Hi i am new to this site today.

I have been clear since my cancer op 6 years ago but had numerous digestive problems.The last being blood sugar problems i kept feinting/blacking out and it took our medical profession 18 months to find its cause.The food i eat mainly carbohydrates cause me to have sugar highs which in turn go down through the floor to 1.7 of which 4 is a limit

Has anyone else reading this had similar problems i would be interested in hearing back.

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7 Replies

  • Hi Zookeeper

    I think you are having Rebound Hypoglycaemia where you oversecrete insulin in response to a carbohydrate load. I ate a whole jacket spud for the first time the other day and felt quite tired afterwards. I find myself eating a lot of carbs, and I am trying to move away to a more protein based diet.

  • I too hav the same issue. I've found that eating smaller meals helps a lot. Also if I feel tired after a meal and I know that my sugar is low, I tend to have a sweet or an apple. Something that I can't eat in one go thus releasing a slow amount of sugar to compensate for the low blood sugar.

  • I'm just trying to deal with this myself - I now have a blood glucose monitor and am trying to stick with eating low GI foods (ie brown bread, sweet potatoes, brown pasta etc) this means that I won't get a spike of sugar in my system causing my body to produce loads of insulin and then generate a low blood sugar drop. I also now keep a mini bag of jelly babies in my purse and some lucozade tablets and if I feel unwell and check my blood sugar levels and it's low then I eat the jelly babies or a tablet and that tends to make me feel better pretty quickly. I've also got some cans of 'full fat' coke in my house and that does the same job if I'm home.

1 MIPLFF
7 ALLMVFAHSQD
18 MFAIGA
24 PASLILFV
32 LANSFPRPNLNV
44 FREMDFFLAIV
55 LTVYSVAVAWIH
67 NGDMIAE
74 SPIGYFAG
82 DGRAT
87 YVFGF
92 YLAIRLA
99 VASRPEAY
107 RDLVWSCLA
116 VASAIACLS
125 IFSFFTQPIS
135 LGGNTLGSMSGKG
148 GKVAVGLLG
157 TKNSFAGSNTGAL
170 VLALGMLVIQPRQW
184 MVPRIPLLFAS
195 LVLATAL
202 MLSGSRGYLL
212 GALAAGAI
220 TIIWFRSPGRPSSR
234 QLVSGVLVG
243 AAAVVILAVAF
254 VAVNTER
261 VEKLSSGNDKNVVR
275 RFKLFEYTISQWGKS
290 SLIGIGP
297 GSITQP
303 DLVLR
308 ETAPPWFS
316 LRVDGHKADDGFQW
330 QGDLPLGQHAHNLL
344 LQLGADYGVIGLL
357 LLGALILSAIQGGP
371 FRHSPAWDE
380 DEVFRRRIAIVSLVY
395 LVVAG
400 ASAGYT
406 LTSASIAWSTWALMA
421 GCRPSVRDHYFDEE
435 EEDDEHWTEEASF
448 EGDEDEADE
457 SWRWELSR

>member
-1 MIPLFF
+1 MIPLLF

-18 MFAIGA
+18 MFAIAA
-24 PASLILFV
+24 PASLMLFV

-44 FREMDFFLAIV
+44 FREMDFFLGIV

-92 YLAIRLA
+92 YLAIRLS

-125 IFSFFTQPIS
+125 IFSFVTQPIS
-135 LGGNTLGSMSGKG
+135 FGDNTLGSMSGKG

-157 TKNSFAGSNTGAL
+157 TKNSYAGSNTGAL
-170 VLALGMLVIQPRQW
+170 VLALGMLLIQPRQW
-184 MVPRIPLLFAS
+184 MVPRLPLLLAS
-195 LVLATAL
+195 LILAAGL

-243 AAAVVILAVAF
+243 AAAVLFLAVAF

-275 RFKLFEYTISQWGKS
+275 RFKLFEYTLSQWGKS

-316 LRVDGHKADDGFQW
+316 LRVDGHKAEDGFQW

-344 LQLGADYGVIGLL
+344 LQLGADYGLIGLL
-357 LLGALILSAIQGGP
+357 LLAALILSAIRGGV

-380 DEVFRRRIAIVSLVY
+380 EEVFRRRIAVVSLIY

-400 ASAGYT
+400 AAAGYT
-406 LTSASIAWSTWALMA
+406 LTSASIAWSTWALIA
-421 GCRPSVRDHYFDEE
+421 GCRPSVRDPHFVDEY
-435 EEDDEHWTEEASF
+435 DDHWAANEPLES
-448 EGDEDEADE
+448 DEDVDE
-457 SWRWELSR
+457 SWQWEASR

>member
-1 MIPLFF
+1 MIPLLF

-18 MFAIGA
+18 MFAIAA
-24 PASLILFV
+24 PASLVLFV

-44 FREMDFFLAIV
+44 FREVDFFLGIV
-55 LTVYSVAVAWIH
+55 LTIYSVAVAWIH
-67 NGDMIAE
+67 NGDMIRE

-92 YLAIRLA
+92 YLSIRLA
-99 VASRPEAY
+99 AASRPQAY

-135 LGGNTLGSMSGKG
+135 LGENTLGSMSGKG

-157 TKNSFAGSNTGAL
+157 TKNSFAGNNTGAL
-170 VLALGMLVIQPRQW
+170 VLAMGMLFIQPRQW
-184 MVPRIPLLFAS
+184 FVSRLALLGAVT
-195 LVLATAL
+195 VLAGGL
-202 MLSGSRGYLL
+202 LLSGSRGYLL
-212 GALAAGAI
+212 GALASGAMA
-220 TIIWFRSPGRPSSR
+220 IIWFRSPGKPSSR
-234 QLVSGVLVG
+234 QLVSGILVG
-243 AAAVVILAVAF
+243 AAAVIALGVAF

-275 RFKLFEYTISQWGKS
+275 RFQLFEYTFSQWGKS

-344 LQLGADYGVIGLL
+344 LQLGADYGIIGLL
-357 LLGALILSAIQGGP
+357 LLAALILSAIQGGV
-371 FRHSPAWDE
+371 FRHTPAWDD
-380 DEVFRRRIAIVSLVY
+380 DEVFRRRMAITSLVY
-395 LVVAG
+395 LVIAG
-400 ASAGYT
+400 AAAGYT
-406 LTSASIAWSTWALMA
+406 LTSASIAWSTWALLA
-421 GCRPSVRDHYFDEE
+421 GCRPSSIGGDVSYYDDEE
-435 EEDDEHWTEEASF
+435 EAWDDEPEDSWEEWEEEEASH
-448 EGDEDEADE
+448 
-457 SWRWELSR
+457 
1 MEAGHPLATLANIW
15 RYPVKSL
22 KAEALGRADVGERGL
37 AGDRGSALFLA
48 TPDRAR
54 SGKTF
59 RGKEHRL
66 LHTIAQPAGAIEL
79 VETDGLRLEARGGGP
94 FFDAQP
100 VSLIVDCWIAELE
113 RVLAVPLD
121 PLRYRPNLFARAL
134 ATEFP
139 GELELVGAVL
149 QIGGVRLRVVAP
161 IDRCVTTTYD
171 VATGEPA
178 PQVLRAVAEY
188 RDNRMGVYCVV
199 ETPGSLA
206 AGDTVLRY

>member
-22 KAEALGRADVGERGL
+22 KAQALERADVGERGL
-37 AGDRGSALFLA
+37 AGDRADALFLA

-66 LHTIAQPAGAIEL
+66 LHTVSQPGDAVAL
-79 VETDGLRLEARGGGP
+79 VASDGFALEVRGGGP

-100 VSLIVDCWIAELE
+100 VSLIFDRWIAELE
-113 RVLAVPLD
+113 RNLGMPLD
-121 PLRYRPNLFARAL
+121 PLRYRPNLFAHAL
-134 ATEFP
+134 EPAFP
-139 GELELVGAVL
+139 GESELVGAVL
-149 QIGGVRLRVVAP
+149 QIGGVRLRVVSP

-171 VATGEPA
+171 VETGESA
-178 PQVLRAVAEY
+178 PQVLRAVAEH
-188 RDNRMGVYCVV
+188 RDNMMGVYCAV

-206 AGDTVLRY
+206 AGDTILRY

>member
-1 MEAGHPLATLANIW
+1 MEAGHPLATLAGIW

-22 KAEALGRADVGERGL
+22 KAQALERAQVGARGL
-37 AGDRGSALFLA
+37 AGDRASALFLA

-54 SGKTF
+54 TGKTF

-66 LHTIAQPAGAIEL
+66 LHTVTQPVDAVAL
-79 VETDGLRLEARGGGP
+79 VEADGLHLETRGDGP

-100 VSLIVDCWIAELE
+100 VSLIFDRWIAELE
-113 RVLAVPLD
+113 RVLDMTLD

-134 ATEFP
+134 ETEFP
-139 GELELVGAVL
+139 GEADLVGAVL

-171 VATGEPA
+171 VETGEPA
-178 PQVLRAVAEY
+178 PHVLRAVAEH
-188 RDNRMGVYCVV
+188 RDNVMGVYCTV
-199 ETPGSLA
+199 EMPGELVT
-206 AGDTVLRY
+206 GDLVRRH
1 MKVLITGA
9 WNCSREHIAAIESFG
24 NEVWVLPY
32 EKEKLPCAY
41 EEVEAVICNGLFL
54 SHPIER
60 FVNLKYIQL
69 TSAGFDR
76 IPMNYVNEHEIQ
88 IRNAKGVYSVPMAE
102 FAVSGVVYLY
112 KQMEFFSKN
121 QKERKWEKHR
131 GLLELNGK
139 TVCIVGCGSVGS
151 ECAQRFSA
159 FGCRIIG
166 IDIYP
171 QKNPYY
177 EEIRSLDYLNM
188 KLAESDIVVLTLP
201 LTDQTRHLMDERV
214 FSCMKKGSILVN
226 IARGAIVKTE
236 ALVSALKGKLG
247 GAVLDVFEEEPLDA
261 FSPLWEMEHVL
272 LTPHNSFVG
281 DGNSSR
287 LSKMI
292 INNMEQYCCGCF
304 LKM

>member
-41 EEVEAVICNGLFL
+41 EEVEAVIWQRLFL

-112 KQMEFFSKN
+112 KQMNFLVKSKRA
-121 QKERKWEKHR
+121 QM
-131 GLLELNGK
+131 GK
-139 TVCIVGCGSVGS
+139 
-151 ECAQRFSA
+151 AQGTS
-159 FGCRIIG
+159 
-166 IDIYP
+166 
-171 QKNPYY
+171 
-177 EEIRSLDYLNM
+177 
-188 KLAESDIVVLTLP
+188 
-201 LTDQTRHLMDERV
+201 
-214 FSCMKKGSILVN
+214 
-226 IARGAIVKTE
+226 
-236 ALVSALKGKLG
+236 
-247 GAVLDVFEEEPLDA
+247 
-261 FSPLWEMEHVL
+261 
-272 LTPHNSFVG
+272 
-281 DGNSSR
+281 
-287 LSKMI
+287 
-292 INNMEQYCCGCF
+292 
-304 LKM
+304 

• I have also experienced this & still do, my remedy is that I carry a packet of Dextro Energy & take 1 when I feel it coming on. If at home I have a cup of tea with a spoonful of sugar & a biscuit which seems to do the trick. Hope this helps


  • It does indeed sound as if you are suffering insulin spikes created by your new digestion system having / creating too much sugar. You are doing a sensible thing in monitoring your levels. Dumping syndrome can effectively turn you into having the equivalent of diabetes. Hence the jelly babies making a rapid re-balancing.

    You can make things somewhat better by avoiding foods that cause your body to create excess sugar quickly - hence the comments about carbohydrates above. Try concentrating on foods with a low glycemic index.

    There are some factsheets that may help opa.org.uk/pages/factsheets...

    I think that trying diets designed for diabetics might also help.

    The fainting without warning is a sign of this that others have experienced.

  • I also had the oesophagectomy some 7 years ago and have recently started to experience the same hypoglycaemic episodes and the most severe was reducing my blood sugar to 1.2 with a coma thrown in for good measure. I now carry sugar lumps with me and have obtained Dextrogel on presciption. I am now trying to have 5 small meals daily instead of the more sociable way of eating.

  • This is an extra comment made at the talk at Saturdays' meeting at Guy's hospital that might possibly be relevant to these sort of situations. Sometimes other things can contribute to these effects, for instance the medication that you might be on for other things. The specialist dietician gave an example of blood pressure pills that had been continued for somebody at the same level as before without being reviewed, even though his blood pressure problem had been largely resolved. So her message about this was to make sure that medication is at the right level first; and then think about diet.

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